Tuesday, 3 December 2013

Central Wadi Dawasar

The area immediately south of Wadi Dawasar town consists of yet more farms leading to an escarpment in the east. Lou Regenmorter and I birded this area on Saturday. 

Despite the superficial similarity with the southerly farms already blogged about,  there was a noticeable difference in the birding. 

Before writing more generally about the differences, I can tell you the last minutes of the birding weekend were spent there and they produced one of the highlights. Its always good to finish on a high.

Egyptian nightjar

At the end of the trip we decided to spend the last hour of daylight at the bottom of the escarpment. We started walking the last two hundred metres without much excitement when suddenly a nightjar flushed. We then spent several minutes before it flushed twice more and then finally settled in a place we saw.

This time it didn't move and even appeared to fall asleep. We moved slowly closer as the sun got lower and lower.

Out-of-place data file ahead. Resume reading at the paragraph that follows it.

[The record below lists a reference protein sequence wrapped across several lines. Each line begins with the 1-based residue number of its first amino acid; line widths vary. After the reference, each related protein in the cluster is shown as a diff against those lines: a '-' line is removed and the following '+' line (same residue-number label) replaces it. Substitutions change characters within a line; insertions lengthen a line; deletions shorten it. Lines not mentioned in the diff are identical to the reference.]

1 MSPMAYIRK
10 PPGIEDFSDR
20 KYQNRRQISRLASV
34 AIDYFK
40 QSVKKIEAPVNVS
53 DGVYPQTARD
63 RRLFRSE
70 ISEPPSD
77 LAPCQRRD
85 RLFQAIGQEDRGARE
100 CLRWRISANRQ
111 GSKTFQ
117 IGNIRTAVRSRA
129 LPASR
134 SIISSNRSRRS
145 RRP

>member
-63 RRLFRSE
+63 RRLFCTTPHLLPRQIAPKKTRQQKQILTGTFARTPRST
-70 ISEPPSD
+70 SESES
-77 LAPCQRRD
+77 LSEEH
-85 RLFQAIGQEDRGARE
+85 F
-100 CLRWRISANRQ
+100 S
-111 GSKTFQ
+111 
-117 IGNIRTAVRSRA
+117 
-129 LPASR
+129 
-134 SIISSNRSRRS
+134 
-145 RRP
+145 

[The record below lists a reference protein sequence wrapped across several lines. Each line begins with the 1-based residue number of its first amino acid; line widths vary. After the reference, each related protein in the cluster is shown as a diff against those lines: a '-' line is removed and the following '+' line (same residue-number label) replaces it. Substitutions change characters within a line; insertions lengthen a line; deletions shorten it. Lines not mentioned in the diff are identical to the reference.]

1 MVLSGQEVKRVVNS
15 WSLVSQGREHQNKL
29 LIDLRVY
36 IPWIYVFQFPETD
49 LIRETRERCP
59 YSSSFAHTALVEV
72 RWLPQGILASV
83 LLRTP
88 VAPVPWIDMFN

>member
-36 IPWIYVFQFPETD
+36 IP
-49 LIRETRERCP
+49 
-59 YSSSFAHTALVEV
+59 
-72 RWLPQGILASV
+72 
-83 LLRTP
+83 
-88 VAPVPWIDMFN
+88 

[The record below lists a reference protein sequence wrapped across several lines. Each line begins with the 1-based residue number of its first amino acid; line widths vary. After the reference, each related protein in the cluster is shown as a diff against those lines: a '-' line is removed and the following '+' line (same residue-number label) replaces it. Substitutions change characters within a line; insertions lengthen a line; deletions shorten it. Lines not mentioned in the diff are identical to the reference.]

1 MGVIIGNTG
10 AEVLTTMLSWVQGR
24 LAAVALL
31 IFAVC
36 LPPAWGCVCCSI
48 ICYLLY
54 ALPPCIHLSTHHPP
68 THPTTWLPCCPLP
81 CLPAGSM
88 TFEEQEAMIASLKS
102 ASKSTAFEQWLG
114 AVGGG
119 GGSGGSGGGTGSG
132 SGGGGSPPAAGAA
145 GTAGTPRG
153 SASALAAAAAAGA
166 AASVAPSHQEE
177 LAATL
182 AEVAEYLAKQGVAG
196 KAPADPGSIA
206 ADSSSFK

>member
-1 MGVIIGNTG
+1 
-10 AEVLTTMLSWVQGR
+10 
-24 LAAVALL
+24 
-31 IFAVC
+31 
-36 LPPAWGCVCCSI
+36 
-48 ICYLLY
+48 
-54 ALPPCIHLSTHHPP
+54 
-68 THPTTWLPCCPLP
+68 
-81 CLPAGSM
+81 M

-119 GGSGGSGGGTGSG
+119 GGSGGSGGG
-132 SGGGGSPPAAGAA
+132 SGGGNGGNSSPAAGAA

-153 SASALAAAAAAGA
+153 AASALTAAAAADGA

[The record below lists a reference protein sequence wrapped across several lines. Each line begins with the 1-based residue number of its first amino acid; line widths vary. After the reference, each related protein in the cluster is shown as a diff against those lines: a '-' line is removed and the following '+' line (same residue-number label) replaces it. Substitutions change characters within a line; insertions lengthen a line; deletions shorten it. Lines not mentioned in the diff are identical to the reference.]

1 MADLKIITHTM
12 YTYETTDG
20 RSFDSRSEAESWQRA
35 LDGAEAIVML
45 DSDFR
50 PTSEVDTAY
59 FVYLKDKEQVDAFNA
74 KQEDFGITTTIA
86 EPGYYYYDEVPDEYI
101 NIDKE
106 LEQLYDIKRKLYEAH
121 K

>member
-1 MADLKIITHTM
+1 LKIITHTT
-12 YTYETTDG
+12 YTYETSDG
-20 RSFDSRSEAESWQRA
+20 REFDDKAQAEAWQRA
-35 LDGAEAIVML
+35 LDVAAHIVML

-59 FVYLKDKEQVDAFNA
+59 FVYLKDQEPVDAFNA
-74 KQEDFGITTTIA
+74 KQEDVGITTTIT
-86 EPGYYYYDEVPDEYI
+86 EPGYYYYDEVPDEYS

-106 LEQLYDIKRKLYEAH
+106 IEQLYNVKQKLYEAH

Egyptian nightjar from the other side

In flight we saw no white patches towards the ends of upper wings. The under-wing was also almost white and so we were leaning towards it being an Egyptian nightjar. On closer inspection on the ground this was confirmed.

I was pleased to leave it without it flushing again. I don't like to keep hassling birds.

little green bee-eater

There were some noticeable differences from the farms further south which can't be easily explained. I don't understand why there were little green bee-eater here but not 20 kilometres further south. Likewise European collared dove was extremely common here but hardly seen in the southern farms.

European collared dove

At least the larks were the same. Once again there was an abundance of crested lark and flocks of greater short toed lark.

Turkestan  shrike

As well as Asian grey shrike (aucheri), a Turkestan shrike was sighted in some scrub next to a field. Many winter in Sudan and East Africa while a few winter in central Arabia near Riyadh so seeing one in between these two places was actually expected.

European roller

However, the sighting of European roller was more surprising. I know it winters in Yemen and Oman directly to the south but this was the first place in Saudi Arabia where I have seen one at this time of year. 

It was not the only one seen over the weekend either. I write about this and an equally interesting wintering bird in Sulayyail in the next blog.

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